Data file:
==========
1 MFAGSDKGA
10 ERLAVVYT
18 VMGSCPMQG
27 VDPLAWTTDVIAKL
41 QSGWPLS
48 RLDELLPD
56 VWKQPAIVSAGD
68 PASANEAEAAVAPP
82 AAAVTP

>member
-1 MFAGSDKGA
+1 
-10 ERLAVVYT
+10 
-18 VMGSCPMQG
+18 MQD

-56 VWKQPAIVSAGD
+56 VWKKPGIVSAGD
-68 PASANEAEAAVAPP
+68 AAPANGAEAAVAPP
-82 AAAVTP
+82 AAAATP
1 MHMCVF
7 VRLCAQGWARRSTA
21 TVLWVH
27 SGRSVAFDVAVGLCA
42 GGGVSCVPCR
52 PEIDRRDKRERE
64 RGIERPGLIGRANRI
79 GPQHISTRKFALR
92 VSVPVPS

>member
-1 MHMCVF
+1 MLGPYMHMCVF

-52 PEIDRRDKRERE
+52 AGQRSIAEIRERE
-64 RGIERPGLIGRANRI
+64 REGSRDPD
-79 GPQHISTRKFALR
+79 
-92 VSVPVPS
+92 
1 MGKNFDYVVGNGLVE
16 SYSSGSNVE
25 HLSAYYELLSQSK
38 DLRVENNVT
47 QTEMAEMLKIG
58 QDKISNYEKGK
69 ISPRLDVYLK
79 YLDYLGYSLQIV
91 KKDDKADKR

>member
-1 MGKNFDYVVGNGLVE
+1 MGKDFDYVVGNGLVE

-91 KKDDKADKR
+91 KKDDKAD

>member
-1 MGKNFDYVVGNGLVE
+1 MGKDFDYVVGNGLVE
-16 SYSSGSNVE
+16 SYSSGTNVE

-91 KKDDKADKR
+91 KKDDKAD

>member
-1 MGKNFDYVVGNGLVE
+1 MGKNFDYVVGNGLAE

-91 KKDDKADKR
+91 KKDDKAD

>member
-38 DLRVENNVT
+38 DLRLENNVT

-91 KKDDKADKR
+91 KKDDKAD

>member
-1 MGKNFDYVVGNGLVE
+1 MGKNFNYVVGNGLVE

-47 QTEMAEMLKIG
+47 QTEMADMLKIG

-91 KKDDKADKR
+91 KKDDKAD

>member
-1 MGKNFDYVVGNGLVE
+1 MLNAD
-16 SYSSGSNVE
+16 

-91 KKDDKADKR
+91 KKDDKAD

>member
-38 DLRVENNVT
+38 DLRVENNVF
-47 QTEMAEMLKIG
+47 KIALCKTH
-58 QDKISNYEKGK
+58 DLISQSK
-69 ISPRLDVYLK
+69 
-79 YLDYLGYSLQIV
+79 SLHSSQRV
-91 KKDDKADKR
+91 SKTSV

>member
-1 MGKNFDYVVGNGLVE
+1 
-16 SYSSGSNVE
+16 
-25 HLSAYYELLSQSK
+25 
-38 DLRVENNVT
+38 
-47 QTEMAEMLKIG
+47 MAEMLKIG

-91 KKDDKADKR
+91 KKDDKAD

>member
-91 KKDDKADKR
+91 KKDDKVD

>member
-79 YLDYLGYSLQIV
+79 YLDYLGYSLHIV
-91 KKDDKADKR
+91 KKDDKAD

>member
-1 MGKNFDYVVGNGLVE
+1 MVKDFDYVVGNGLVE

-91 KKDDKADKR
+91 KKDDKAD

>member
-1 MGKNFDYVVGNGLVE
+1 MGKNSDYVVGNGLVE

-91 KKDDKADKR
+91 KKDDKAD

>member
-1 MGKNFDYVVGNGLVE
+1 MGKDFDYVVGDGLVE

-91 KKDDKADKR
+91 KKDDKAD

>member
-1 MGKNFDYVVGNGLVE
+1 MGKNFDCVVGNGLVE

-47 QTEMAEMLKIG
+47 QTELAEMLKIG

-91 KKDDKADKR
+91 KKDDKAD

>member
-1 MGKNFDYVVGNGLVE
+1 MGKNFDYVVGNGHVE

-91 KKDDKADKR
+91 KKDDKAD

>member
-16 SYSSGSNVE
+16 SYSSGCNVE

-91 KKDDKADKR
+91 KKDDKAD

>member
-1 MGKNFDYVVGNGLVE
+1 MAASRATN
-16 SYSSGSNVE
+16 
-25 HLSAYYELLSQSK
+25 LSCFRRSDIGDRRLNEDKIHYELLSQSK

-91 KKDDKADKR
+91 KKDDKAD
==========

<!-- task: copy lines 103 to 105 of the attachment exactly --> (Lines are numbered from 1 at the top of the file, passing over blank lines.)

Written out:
+1 
-16 SYSSGSNVE
+16 